Subaru Forester review - Interior, design and technology
The Forester’s evolutionary design hides an up-to-date platform and clever, solid engineering
To the untrained eye the latest Subaru Forester looks much like the old car, but it’s actually entirely new – the familiarity of the car’s design was an intentional choice on the part of Subaru’s designers. The Forester uses Subaru’s latest mechanical underpinnings, shared with the Impreza and XV models. It’s longer and wider than before, with a sharper design that incorporates some modern touches with more traditional SUV dimensions.
Inside, quality is much-improved over that of the old model. It doesn’t boast the most cohesive design but the car’s cabin feels luxurious and built to last, with plenty of hard-wearing plastics and some genuine attempts to make things feel plush.
All models come well equipped too – dual-zone air con, heated door mirrors, keyless entry and go, eight-way electrically adjustable memory seats and automatic LED headlights are all included as standard.
Sat-nav, stereo and infotainment
The Forester doesn’t feel quite as high-tech as some rivals; analogue dials feature behind the steering wheel and the overall layout isn’t quite as stylish as some of the competition. Infotainment isn’t terrible, however – there’s a total of three screens, one between the dials and two on the dash. A larger eight-inch main display is bright, clear and fairly easy to read, while a smaller screen on the dash-top is reserved for displaying vehicle data including the EyeSight safety systems and power flow for the car’s mild-hybrid set-up.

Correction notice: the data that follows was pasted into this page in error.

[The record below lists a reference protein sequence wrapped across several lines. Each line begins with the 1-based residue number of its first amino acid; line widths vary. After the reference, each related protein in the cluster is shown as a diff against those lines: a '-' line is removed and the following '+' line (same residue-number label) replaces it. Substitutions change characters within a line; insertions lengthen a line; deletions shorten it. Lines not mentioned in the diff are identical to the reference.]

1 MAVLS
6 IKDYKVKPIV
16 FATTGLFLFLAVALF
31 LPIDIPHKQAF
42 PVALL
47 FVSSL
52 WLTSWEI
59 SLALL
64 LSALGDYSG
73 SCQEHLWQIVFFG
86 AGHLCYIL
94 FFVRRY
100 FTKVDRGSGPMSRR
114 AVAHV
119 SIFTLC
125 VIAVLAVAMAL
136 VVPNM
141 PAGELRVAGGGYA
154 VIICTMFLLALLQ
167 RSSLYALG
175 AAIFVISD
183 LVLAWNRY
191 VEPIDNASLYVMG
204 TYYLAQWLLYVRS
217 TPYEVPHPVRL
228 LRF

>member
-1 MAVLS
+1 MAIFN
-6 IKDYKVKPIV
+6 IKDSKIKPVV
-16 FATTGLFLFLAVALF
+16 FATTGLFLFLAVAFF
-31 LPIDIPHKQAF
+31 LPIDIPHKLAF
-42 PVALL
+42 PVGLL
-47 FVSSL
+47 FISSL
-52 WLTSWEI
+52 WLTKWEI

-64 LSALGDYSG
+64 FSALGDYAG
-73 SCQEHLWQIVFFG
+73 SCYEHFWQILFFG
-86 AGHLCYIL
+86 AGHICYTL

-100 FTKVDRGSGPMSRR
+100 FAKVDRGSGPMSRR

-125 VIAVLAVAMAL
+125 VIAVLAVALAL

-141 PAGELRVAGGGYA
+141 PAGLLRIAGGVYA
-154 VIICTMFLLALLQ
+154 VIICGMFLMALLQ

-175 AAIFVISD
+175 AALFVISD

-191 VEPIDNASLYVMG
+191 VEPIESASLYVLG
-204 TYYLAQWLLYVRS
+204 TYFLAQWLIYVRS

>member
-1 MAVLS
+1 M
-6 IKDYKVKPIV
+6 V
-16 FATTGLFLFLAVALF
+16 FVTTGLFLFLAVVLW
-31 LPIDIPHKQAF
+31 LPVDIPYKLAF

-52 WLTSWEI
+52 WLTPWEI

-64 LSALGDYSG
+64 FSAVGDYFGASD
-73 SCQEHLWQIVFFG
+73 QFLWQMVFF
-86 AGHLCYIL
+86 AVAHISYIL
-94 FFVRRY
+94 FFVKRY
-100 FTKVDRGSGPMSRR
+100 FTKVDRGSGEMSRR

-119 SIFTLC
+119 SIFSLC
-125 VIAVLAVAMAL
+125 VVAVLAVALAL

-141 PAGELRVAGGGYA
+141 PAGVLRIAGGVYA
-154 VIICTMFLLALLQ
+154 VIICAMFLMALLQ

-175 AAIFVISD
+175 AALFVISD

All models come with Android Auto and Apple CarPlay as standard; sat-nav is only available on XE Premium models, but smartphone users won’t need to worry. Voice recognition and Bluetooth connectivity are featured as standard on all models, as is DAB radio.
In this review
- 1VerdictThe Subaru Forester is a hard-wearing, over-engineered SUV, but high price limits its appeal
- 2Engines, performance and driveThe latest Subaru Forester is much better to drive than its predecessor, although its CVT gearbox takes some getting used to
- 3MPG, CO2 and Running CostsThe Forester’s e-Boxer system has improved emissions but fuel economy is still the Subaru’s downfall
- 4Interior, design and technology - currently readingThe Forester’s evolutionary design hides an up-to-date platform and clever, solid engineering
- 5Practicality, comfort and boot spaceLonger and wider than its predecessor, the Subaru Forester is still a practical car for passengers and luggage
- 6Reliability and SafetySubaru’s focus on safety and strong reputation for reliability bode very well for Forester owners